- The Case for Democratic Persistence
Condoleezza Rice's new book on democracy is many things at once. As its subtitle Stories from the Long Road to Freedom suggests, it is partly a memoir, told chiefly from her perspective as U.S. national security advisor (2001–2005) and then secretary of state (2005–2009) during the George W. Bush administration, that recounts how various countries have managed the challenges of democratic development. These are "cases that I know well from personal experience," she writes, "and that illuminate important lessons about the path to liberty" (p. 24).
Her book is also a work of analysis that tries to explain the importance of political institutions. Not least, it is a statement of personal democratic conviction, rooted in her experience as a black American growing up in the Deep South when racial segregation was still in force. Rice was born in Birmingham, Alabama, in 1954, the year the Supreme Court declared state-sponsored segregation in schools to be unconstitutional. Her political outlook was indelibly shaped by the momentous struggles for equal rights and racial justice that were waged by the civil-rights movement during her formative years.
That outlook helps explain Rice's deep conviction that the United States has a fundamental obligation to advance freedom and democracy in the world. Her sustained argument in defense of that view comes at a time when democracy is being challenged on many fronts—from without by authoritarian countries like China and Russia, and from within by the [End Page 168] rise of illiberal populism and the erosion of confidence in U.S. democratic institutions. Rice's book seeks to join the debate on these issues and to explain to an American audience why the United States has an enormous stake in supporting democracy abroad. By personalizing her argument, she is able to give her own voice added authenticity and to link her case for democratic internationalism to the American experience.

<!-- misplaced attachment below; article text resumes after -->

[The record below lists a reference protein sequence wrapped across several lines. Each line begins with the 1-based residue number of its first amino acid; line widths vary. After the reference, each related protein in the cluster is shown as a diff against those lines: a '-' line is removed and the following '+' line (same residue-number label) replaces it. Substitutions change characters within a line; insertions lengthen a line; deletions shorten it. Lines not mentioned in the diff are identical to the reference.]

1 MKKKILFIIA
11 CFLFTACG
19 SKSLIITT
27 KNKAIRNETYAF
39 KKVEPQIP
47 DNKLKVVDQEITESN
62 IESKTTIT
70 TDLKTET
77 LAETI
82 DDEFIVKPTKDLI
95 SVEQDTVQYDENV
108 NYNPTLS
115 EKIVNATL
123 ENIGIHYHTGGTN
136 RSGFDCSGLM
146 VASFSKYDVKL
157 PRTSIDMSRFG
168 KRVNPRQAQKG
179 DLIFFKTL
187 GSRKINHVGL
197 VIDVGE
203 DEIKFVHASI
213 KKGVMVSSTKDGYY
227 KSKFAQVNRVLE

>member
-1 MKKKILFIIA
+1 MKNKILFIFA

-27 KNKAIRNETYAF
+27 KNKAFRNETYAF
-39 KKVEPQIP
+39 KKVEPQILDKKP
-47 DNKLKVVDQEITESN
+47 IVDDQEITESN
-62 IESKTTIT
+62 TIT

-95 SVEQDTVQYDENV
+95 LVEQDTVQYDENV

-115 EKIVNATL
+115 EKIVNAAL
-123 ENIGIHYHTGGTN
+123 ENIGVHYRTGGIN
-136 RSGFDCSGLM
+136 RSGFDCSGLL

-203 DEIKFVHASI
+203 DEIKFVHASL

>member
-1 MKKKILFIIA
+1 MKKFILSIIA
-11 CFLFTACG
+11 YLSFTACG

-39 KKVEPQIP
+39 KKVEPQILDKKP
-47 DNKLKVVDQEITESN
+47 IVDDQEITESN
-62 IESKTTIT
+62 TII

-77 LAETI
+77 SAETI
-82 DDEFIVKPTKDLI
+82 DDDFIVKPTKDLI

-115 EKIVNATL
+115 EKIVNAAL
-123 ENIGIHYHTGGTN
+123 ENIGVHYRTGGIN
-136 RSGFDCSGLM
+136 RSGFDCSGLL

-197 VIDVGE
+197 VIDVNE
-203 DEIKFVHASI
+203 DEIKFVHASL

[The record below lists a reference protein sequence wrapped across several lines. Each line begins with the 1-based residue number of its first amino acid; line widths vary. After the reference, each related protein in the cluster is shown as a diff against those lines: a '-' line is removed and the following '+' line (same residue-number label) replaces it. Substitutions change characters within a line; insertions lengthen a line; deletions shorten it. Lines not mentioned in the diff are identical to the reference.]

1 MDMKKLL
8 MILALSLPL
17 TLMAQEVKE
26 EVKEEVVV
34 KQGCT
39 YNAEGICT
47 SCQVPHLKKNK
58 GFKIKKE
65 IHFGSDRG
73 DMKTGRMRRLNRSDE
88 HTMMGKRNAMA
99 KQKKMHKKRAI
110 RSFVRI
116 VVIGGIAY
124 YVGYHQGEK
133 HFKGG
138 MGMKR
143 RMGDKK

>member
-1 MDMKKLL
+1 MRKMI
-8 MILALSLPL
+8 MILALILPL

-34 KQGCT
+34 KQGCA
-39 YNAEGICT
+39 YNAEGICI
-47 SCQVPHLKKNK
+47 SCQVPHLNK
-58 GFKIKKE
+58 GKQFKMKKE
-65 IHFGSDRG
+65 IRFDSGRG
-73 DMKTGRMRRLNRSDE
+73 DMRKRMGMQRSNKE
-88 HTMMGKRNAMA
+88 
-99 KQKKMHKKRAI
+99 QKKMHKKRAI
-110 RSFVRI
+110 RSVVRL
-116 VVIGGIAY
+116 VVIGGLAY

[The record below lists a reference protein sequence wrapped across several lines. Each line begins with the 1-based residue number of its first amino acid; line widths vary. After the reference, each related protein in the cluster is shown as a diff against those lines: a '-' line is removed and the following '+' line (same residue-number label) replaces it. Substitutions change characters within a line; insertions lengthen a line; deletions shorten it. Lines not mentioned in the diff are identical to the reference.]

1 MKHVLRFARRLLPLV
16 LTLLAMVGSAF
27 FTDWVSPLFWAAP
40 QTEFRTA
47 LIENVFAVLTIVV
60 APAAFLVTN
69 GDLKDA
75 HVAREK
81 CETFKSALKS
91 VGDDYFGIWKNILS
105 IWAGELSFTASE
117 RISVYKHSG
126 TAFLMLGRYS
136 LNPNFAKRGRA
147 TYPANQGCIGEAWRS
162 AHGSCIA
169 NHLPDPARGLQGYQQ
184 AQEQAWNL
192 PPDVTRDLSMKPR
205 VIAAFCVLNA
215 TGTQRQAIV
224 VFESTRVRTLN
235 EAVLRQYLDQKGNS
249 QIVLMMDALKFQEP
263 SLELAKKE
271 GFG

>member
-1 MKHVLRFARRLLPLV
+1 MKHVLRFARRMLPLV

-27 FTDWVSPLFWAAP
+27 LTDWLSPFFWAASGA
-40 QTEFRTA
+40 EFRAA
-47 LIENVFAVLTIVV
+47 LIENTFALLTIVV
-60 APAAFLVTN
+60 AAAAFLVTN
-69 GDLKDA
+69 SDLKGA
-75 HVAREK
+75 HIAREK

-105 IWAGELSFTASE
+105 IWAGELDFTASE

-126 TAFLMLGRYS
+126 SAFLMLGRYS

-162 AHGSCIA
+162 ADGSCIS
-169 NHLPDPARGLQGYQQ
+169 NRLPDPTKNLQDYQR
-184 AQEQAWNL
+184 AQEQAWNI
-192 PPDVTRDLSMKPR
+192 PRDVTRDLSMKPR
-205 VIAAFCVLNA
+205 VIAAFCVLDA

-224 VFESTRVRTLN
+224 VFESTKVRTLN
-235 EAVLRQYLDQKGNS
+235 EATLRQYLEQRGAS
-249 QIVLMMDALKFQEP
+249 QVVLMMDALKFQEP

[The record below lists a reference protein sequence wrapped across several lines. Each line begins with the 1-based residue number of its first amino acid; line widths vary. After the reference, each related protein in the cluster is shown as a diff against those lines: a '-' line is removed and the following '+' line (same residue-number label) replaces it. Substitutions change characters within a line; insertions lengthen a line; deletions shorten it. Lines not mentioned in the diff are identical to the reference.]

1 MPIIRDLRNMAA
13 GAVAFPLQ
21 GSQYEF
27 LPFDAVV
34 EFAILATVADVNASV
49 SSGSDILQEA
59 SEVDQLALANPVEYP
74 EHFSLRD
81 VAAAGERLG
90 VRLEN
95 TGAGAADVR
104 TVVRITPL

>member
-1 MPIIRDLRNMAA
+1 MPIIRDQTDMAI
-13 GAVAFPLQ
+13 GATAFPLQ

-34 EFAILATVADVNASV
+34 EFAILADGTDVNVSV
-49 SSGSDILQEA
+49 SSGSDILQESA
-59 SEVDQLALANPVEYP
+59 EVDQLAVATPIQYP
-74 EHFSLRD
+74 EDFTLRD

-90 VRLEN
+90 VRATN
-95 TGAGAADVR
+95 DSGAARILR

Her first country story, therefore, is appropriately about the United States. Rice believes that U.S. history contains many important lessons for other countries that are today trying to make the transition to democracy—above all, that democratic development is a very long, difficult, never-ending process that requires patience, persistence, and perspective. She also stresses the crucial role of democratic institutions that restrain the abuse of power, protect the rights of individuals and minorities, and enable societies to work out their conflicts in a peaceful manner. In Rice's view, it was such institutions that made it possible for the United States to overcome the legacy of slavery and legalized segregation. "The lesson for young democracies," she writes, "is that not everything can be settled at the start. But if the institutions are put in place and citizens use them, there is at least a way to channel the passions of a free people and to resolve the hard questions of governing as they arise in future times" (67).
Rice distills additional lessons from various countries that more recently tried to make the transition from authoritarianism to democracy. All these transitions were difficult, and some were not successful, at least in their initial phases. Her intention is not to present a simple and stirring picture of democratic progress, but rather to make complex political developments in distant lands understandable to ordinary American citizens, whose support for helping other countries become stable democracies is a precondition for sustained U.S. engagement in the world.
Her chapter on Russia, for example, explores whether the failure of its transition was inevitable. She suggests that it might have been doomed from the start amid the turmoil unleased by the Soviet collapse. Yet she is also harshly critical of Boris Yeltsin for centralizing power in the presidency, crushing the parliament, appealing directly to the street and "not to democratic institutions," and creating the conditions of chaos, confusion, and fear that paved the way for Vladimir Putin's authoritarianism. Failure, in other words, was not preordained. Things might have turned out differently if political leaders had acted differently. She...